Summary
In general, all (limited information) goodnessoffit test statistics take the form \[ X^2 = n \hat{\mathbf e}_2^\top \hat{\boldsymbol\Xi}\hat{\mathbf e}_2, \tag{8} \] where \(\hat{\boldsymbol\Xi}\xrightarrow{\text P} {\boldsymbol\Xi}\) is some \(S\times S\) weight matrix. We summarise the various weight matrices that we use in this R package:
Name  Weight (\({\boldsymbol\Xi}\))  D.f.  R function  Remarks  

1  Wald  \({\boldsymbol\Omega}_2^+\)  \(Sm\)  Wald_test() 
\({\boldsymbol\Omega}_2\) may be rank deficient 
2  Wald V2  \(\mathop{\mathrm{diag}}({\boldsymbol\Omega}_2)^{1}\)  est.  Wald_diag_test() 
\({\boldsymbol\Omega}_2\) need not be inverted 
3  Wald V3  \({\boldsymbol\Xi}{\boldsymbol\Omega}_2{\boldsymbol\Xi}\)  \(Sm\)  Wald_vcovf_test() 
\({\boldsymbol\Omega}_2\) need not be estimated 
4  Pearson  \(\mathop{\mathrm{diag}}({\boldsymbol\pi}_2)^{1}\)  est.  Pearson_RS_test() 
RaoScott adjustment 
5  Pearson V2  \(\mathop{\mathrm{diag}}({\boldsymbol\pi}_2)^{1}\)  est.  Pearson_test() 
Moment matching 
6  RSS  \({\mathbf I}\)  est.  RSS_test() 

7  Multinomial  \({\boldsymbol\Sigma}_2^{1}\)  est.  Multn_test() 
It should be noted that all of the above tests, with the exception of the Wald V3 test, requires estimation of the \({\boldsymbol\Omega}_2\) matrices. For this purpose, we use the sample versions of the relevant quantities, mostly evaluating \(\pi_{y_iy_j}^{(ij)}({\boldsymbol\theta})\) at the estimates \({\boldsymbol\theta}=\hat{\boldsymbol\theta}_{\text{PL}}\), i.e.
 \({\mathbf H}=  \nabla^2\operatorname{\ell_P}({\boldsymbol\theta}) \Big_{{\boldsymbol\theta}=\hat{\boldsymbol\theta}_{\text{PL}}}\) as estimating \({\mathcal H}\);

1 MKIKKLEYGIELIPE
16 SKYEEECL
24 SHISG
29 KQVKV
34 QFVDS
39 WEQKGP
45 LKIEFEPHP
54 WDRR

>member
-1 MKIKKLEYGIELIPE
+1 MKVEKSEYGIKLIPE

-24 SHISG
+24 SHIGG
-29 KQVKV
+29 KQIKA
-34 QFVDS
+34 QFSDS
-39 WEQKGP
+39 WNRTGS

\(\hat{\tilde{\boldsymbol\Delta}_{sk}} = \frac{\partial\pi_{y_iy_j}^{(ij)}({\boldsymbol\theta})}{\partial\theta_k} \Big_{{\boldsymbol\theta}=\hat{\boldsymbol\theta}_{\text{PL}}}\);
 \(\hat{\tilde{\mathbf D}} = \mathop{\mathrm{diag}}(\hat\pi_{y_iy_j}^{(ij)}({\boldsymbol\theta}))\); and
 an appropriate estimator of \({\boldsymbol\Sigma}_2\).
In general, all of these test statistics are chi square variates. However, for some of these tests, the degrees of freedom are not known a priori and have to be estimated. There are two methods that we consider: 1) A RaoScott type adjustment (Rao and Scott 1979; Rao and Scott 1981; Rao and Scott 1984); and 2) a moment matching procedure (Bartholomew and Leung 2002). While in theory each test may be subjected to either a RaoScott type adjustment or a moment matching procedure, we only consider the RaoScott adjustment for the Pearson test.
Test statistics
In this section, we elaborate further on the specific test statistics used.
Wald test
One strategy is to choose \({\boldsymbol\Xi}\) so that the resulting quadratic form \(X^2\) in (8) is asymptotically chisquare. This strategy is followed by Reiser (1996), MaydeuOlivares and Joe (2005), and MaydeuOlivares and Joe (2006). Choosing
 \(\hat{\boldsymbol\Xi}= \hat\Omega_2^\) (the generalised inverse); or
 \(\hat{\boldsymbol\Xi}= \hat\Omega_2^+\) (the MoorePenrose inverse)
ensures that \(X^2 \xrightarrow{\text D} \chi^2_k\) where \(k\) equals the rank of \({\boldsymbol\Omega}_2\). The pseudoinverse needs to be employed because \({\boldsymbol\Omega}_2\) may be of deficient rank. When \({\boldsymbol\Omega}_2\) is full rank (rank = \(S\)), then \({\boldsymbol\Xi}\) is equal to the usual matrix inverse. For our implementation, and similar to Reiser (1996), we will be using the MoorePenrose inverse. Finally, the degrees of freedom will be (at most) \(Sm\), i.e. \(S\) minus the number of free model parameters that need to be estimated.
Diagonal Wald test
An alternative Wald test is studied where \(\hat{\boldsymbol\Xi}= \mathop{\mathrm{diag}}(\hat{\boldsymbol\Omega}_2)^{1}\) is used instead of the pseudoinverse of \({\boldsymbol\Omega}_2\). We refer to this as the Diagonal Wald test. The motivation here is stability and ease of computation because it is straightforward to inverse a diagonal matrix rather than a full matrix which grows rapidly with the number of items \(p\). However, it does not follow the same chisquare distribution as the original Wald test, and its distribution needs to be determined (Bartholomew and Leung 2002). We use the momentmatching procedure for this, which we briefly explain below.